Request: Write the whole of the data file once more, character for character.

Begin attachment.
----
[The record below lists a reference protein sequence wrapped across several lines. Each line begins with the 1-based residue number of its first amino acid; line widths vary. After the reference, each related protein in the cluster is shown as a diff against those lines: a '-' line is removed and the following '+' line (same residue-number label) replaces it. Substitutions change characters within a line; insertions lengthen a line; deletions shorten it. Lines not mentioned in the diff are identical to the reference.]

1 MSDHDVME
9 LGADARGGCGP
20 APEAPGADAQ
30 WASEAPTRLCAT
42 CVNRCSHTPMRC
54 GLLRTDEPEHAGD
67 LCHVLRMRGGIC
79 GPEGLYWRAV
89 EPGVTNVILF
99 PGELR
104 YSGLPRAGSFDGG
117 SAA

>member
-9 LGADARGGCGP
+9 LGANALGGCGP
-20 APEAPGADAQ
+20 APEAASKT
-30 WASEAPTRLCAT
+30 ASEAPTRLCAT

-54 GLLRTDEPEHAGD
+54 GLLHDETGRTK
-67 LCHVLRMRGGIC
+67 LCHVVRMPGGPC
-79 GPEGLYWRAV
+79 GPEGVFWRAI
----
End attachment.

[The record below lists a reference protein sequence wrapped across several lines. Each line begins with the 1-based residue number of its first amino acid; line widths vary. After the reference, each related protein in the cluster is shown as a diff against those lines: a '-' line is removed and the following '+' line (same residue-number label) replaces it. Substitutions change characters within a line; insertions lengthen a line; deletions shorten it. Lines not mentioned in the diff are identical to the reference.]

1 MSDHDVME
9 LGADARGGCGP
20 APEAPGADAQ
30 WASEAPTRLCAT
42 CVNRCSHTPMRC
54 GLLRTDEPEHAGD
67 LCHVLRMRGGIC
79 GPEGLYWRAV
89 EPGVTNVILF
99 PGELR
104 YSGLPRAGSFDGG
117 SAA

>member
-9 LGADARGGCGP
+9 LGANALGGCGP
-20 APEAPGADAQ
+20 APEAASKT
-30 WASEAPTRLCAT
+30 ASEAPTRLCAT

-54 GLLRTDEPEHAGD
+54 GLLHDETGRTK
-67 LCHVLRMRGGIC
+67 LCHVVRMPGGPC
-79 GPEGLYWRAV
+79 GPEGVFWRAI